UPDATED: Mary Ellis, the much-loved aviator who helped to deliver over 1,000 aircraft during the war, has died at her home on the Isle of Wight at the age of 101, according to the Air Transport Auxiliary Association.
Mary joined the Air Transport Auxiliary (ATA) in 1941 and was to deliver over 1,000 aircraft to frontline squadrons during WW2. She flew 76 different types from Spitfires to Lancaster bombers.
Aged 101, Mary had been active until very recently – including a visit to Number 10 Downing Street in May this year where she joined an RAF100 reception hosted by the Prime Minister. RAF cadets formed a guard of honour as Mary left Number 10. She also attended the London premiere of the film “Spitfires” only 2 weeks ago where she received a standing ovation.
Mary was the Commodore of the ATA Association and was 1 of 2 last surviving UK female ATA pilots, the other being Eleanor Wadsworth.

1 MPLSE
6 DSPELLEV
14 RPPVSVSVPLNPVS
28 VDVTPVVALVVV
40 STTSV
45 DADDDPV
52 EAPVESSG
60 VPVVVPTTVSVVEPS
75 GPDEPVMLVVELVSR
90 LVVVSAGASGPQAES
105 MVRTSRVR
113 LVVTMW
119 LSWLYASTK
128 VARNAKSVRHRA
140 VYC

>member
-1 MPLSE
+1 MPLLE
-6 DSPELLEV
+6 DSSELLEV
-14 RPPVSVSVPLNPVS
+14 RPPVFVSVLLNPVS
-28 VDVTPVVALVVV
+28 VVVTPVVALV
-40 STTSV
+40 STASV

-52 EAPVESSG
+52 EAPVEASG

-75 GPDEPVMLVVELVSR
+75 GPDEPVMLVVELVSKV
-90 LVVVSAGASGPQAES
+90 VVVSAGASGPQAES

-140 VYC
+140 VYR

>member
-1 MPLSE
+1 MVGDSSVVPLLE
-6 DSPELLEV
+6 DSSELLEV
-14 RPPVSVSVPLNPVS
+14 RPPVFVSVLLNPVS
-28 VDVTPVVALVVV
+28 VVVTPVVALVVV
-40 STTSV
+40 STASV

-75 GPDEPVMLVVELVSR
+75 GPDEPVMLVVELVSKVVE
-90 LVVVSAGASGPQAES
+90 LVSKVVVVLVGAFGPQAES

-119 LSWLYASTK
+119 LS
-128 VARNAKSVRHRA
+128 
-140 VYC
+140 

It is said that Mary died yesterday (Tuesday 24th July) in Sandown.
UPDATE THURSDAY – The leader of the Isle of Wight Council, Councillor Dave Stewart, said:
“I would like to express my sadness at the passing of Mary Ellis who earlier this year was bestowed with the freedom of the Isle of Wight in recognition of the contribution that she like so many other Islanders made during the Second World War.
“I have now asked council officers to look at appropriate ways in which we can further recognise her remarkable life.
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“I would like to pass on my condolences to Mary’s family and friends at this very sad time – including, of course, to our own councillor, Clare Mosdell.
“In Mary, the Island has been so lucky to have had such a wonderful person among us, and who gave such great service to her country.”